A question that has been posed by some teaches is a valid one: How do I make time for this when I have so much to teach?  Our answer is “How can you not?”  This process will make the teaching and learning more productive because the students developed the path for learning and they know what they’re working towards.   As opposed to that frustrated and annoyance feeling we’ve all felt when we have no idea what we’re supposed to be learning. If you doubt this, refer to number 9 and 10 on this site of John Hattie’s work, which is a meta-analysis of over 50,000 studies.  It works.

Take a listen from two kiddos in the class:  

7 thoughts on “What am I Supposed to be Learning?

  1. Diane Sweeney

    I feel so lucky that I got to see this learning as it happened. Incredible work by the kids, teacher, and coach. Such a great blog post too. I especially loved the video clip and charts.

  2. Hi Mrs. Palmer, My name is Leslie Evans from Dr. Lomax’s EDM 310 class. I love how you let the students have hands on experience with the Common Core Standard. Using their own thoughts and explaining how to break the standard breaks down just from learning from you and the other teacher. This is a great blog post for the college students that are in process of becoming a teacher. It is also a good source for us and other people as well. Thank you for sharing this post with us!

  3. Courtney Doyal

    Hello Mrs. Palmer. I am currently in college working to become a teacher. This post is very helpful and inspiring. I really like that you allow the students to be hands on and you allow them to think for themselves. Your videos and illustrations were great. Thank you for the wonderful post!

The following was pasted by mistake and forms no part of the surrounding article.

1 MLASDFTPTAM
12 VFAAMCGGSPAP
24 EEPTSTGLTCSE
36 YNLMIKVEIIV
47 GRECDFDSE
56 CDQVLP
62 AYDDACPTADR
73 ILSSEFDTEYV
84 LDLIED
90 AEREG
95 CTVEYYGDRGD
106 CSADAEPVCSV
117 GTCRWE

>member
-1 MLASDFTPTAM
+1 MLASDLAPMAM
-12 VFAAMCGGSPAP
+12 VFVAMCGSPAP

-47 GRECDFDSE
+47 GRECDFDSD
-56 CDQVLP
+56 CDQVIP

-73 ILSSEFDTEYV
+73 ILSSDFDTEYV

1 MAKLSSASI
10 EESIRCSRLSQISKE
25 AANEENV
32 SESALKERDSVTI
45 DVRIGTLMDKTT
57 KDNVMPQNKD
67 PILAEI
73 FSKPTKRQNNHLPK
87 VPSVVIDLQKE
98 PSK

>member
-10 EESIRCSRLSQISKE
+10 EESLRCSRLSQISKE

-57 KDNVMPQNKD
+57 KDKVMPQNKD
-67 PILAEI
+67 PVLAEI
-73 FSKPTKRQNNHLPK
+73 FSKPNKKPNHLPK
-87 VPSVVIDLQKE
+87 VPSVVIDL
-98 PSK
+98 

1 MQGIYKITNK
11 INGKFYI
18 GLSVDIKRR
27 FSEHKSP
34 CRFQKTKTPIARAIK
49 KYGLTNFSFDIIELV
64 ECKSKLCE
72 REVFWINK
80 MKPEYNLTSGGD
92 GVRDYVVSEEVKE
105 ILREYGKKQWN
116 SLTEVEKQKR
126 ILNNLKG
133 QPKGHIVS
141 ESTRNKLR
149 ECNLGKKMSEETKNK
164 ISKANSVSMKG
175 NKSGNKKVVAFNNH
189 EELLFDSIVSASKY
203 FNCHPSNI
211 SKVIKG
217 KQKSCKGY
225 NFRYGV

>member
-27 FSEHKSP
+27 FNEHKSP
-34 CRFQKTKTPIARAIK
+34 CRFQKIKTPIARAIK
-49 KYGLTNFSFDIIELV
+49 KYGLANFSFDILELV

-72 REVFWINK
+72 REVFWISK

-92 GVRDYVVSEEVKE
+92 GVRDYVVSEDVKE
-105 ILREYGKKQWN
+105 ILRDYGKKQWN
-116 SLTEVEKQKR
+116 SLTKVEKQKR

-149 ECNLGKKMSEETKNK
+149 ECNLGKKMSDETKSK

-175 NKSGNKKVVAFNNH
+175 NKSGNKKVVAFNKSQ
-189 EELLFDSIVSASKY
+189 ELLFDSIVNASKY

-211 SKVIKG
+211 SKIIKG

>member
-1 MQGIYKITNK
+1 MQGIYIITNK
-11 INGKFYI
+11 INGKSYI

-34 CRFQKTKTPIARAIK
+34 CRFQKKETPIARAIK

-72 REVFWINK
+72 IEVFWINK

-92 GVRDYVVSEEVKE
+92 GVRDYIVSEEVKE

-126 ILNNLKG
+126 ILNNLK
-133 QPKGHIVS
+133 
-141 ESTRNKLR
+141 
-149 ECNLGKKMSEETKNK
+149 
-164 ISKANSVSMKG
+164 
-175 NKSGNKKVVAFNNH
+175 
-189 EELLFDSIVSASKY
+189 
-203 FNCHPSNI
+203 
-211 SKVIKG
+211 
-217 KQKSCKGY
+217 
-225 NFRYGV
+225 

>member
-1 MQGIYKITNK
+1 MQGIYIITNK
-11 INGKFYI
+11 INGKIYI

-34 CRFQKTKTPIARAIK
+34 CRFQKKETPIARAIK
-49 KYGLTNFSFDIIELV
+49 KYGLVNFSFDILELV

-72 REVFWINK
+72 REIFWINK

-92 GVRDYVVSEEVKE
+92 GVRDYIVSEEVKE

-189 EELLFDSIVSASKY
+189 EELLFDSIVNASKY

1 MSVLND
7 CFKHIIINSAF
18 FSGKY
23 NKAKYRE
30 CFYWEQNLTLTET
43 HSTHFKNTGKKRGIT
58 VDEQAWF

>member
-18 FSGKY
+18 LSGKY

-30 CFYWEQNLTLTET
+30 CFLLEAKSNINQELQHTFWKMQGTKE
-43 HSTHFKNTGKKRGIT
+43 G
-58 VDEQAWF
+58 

4. Alison Earley

    Hi Mrs. Palmer! My name is Alison Earley and I am a student at the University of South Alabama and I am currently working towards my elementary education degree. I loved reading your blog post. I think it is a very effective technique for teachers to use to get their students involved in there own learning process. As a future educator, I hope to one day use this method of teaching with my own students and get them motivated to learn!

    Thank you for sharing this wonderful post and the video of your students!

    Twitter: @alieli_beth
    Class Blog: http://earleyalisonedm310.blogspot.com/

  5. Mrs. Palmer,
    I thoroughly enjoyed reading your post. It is truly inspiring the way you involved the children in your class in this hands on activity. This will allow the children to evolve as learners who are capable of problem-solving or detailed research all on their own. The amazing part is that it is because of YOU! I hope to be as effective of a teacher as you appear to be. Thank you for sharing your findings with us.

  6. Hello there, Mrs. Palmer!

    My name is Courtney Browning and I’m a student at the University of South Alabama majoring in Secondary Education/Chemistry and for one of my education classes, I was sent to your blog to read it. I thoroughly enjoyed reading this because it emphasized the importance of letting the student become a more efficient learner and also to help develop critical-thinking skills starting at a young age. “Work smarter, not harder,” is something that I’ll surely adopt in my thinking because although I’m not a teacher yet, I know what’s ahead of me and although there’s a lot to teach, teaching it in an effective way can not only help your students but you, as the teacher, as well because when you teach on a topic, we should make it easy to further their knowledge instead of confuse them. I truly enjoyed reading this and hope to be able to make my students as successful as yours!

    Class Blog: http://browningcourtneyedm310.blogspot.com